On this page, we’ve answered some of the most frequently asked questions about spinal surgery and other back pain treatments. We regularly update our FAQs, but if you don’t find what you are looking for, just ask one of our spine experts by calling 727-MY-SPINE.
Q: Which part of the spine is the most flexible, and why?
Conservative Back Pain Treatments
Q: What does “conservative treatment” mean?
Physical therapy, chiropractic care, and over-the-counter pain medications are among the most common first line treatments which can help manage or improve your back condition. Other complementary and alternative medical (CAM) treatments that may be recommended are acupuncture, massage and even yoga.
If pain and physical limitations persist after three to six months of conservative care, your doctor may recommend a course of epidural spinal injections (steroid shots) or other pain management treatment.
The bad news is, it may take up to a year to find an effective way to stop your back pain. The good news, however, is that up to 90% of spinal problems can be resolved without surgery. For more information on Inspired Spine’s conservative therapy protocols, please refer to our non-surgical Back Pain Treatments.
Q: What does Complementary and Alternative Medicine refer to?
- If a non-mainstream practice is used together with conventional medicine, it’s considered “complementary.”
- If a non-mainstream practice is used in place of conventional medicine, it’s considered “alternative.”
In reality, most people in the US who use non-mainstream approaches use them along with conventional treatments and the two approaches are becoming more integrated into our healthcare system.
Q: What is Transcutaneous Electrical Nerve Stimulation (TENS)
Q: What is Ultrasound Therapy?
Ultrasound therapy uses very high frequency sound waves to focus energy on soft tissue deep within your body. The resulting heat increases blood flow, reduces inflammation and promotes healing. What’s more, therapeutic ultrasound is quite painless and doesn’t require any needles or incisions. All that’s needed is to apply a jelly-like substance to the skin area to prevent friction as the ultrasound device gently massages the affected area of your back.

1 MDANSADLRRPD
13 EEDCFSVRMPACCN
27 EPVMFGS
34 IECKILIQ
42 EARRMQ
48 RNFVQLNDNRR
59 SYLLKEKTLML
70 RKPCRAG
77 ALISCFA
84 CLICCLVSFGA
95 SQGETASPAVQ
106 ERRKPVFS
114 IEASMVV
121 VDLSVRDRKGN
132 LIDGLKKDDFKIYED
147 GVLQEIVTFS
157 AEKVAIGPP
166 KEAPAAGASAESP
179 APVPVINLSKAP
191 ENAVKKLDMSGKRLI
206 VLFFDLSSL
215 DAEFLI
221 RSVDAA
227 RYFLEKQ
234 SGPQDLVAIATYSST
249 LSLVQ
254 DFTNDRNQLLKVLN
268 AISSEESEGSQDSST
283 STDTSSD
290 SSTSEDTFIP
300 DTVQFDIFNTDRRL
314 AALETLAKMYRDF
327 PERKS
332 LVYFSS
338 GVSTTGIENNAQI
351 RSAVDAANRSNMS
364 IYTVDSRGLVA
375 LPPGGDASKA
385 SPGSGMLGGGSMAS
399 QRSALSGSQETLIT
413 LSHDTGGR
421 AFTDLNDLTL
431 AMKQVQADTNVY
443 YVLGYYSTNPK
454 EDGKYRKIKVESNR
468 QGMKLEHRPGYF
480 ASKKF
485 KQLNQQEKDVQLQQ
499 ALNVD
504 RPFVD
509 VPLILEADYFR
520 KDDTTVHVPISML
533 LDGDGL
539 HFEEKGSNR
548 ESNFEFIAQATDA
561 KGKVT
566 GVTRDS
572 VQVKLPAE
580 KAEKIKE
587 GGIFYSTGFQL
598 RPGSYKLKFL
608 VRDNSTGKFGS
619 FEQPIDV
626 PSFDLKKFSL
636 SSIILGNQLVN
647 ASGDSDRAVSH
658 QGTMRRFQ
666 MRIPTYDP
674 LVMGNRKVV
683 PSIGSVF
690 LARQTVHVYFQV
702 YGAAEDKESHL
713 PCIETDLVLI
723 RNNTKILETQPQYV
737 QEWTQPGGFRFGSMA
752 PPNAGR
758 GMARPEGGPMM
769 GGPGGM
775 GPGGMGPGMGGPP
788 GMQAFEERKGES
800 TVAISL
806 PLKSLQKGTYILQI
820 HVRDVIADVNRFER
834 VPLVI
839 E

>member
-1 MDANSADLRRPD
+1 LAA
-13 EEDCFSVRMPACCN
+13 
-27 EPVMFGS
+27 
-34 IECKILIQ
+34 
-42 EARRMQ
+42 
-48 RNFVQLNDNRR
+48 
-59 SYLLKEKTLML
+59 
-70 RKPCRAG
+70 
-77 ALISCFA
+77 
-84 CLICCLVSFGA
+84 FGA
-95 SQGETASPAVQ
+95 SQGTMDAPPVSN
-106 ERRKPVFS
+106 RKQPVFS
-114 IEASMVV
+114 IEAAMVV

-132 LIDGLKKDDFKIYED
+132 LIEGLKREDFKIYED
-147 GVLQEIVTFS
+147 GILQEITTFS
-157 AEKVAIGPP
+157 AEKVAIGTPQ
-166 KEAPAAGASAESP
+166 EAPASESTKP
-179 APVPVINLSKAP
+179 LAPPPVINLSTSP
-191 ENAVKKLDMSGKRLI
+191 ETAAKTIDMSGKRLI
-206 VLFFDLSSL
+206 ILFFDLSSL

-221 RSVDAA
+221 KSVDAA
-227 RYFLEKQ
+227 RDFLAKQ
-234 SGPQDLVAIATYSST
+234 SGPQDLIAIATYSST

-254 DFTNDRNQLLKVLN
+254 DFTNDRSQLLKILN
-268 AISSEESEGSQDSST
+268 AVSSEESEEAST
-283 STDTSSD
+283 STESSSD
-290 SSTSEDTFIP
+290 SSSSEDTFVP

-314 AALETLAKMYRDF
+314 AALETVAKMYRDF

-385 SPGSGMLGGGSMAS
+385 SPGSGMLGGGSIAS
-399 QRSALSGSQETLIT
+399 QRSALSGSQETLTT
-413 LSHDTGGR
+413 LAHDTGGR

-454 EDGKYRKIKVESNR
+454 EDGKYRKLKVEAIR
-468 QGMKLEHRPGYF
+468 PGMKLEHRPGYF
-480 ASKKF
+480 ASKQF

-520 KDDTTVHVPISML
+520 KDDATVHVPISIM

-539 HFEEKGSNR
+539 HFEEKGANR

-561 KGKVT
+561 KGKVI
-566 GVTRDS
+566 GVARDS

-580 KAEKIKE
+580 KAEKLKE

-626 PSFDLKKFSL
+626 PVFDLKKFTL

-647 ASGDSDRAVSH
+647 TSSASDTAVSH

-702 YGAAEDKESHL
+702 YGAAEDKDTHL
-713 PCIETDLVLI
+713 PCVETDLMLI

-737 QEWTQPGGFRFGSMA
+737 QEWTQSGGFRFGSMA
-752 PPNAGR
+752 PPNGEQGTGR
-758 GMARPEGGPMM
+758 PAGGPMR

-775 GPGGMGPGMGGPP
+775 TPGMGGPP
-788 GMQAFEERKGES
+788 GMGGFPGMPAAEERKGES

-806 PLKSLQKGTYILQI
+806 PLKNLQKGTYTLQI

Diagnosing Back Pain
Q: What is a discogram?
Here’s how a discogram works: using a fluoroscope (a video x-ray machine) as a guide, the doctor injects the suspect discs with a dye, one at a time. The dye increases the pressure on the disc and surrounding nerves, making a bad situation worse. In short, getting the diseased disc to cry out in pain.
Q: Why is a discogram necessary?
You see, an MRI or CT scan doesn’t always get the whole picture. Or course, they can accurately spot degenerated or herniated discs, bone spurs, osteoarthritis and many other visible signs of spinal disease. However, these are merely anatomical signs of wear and tear that commonly show up as we age. In fact, degenerated disc disease is so common that it’s found in 90% of people over 65. Most cases don’t cause any back pain at all, and fewer than 10% need surgery.
So, in order to treat the pain, and not the anatomy, a discogram may be required to ensure that any subsequent treatment or surgery addresses the true source of your pain.
Q: What causes pressure on the cervical spinal cord?
Q: What is OPLL?
Q: What is the Oswestry scale?
The questionnaire covers ten topics of everyday life ranging from intensity of pain to social life and sleep quality. Patients are given different scenarios on each topic that indicate varying degrees of disability and asked to check the one that most closely resembles what they are experiencing or feeling. Each question is then scored to obtain a disability index.
Q: Why am I asked to rate my pain at every visit?
Q: What is Subluxation?
Keyhole Back Surgery
Q: What is keyhole spine surgery?
Q: How is keyhole spine surgery performed?
Q: How is fluoroscopy used in keyhole spine surgery?
Fluoroscopy is something like an x-ray movie. Radiographic C-shaped arms, called C-arms, provide a 360-degree view of the spine and the entire procedure in real time. With these highly magnified images projected on monitors, the surgeon has full view of his instruments as he works around the nerves and structures of the spine at all times—better than the view in direct visualization. In this way, the procedure can be guided more accurately, without damaging back muscles or surrounding tissue.
Q: What are the advantages of keyhole spine surgery?
- Have less bleeding and a reduced risk of infection and complications
- Have a shorter hospital stay – or go home same day
- Have less pain from the operation
- Recover faster and get back to your normal activities sooner
- Have a smaller scar
While all patients can benefit from the advantages of keyhole spine surgery, for some it can be literally be a life-saver. Most elderly patients with adult degenerative scoliosis (ADS), for example, could not endure a 4- to 5-hour open spinal fusion operation—nor the lengthy or demanding rehabilitation process it requires. Keyhole spine surgery, with its low risk, low surgical trauma and easier, faster recovery process, is the only surgical option for patients like these.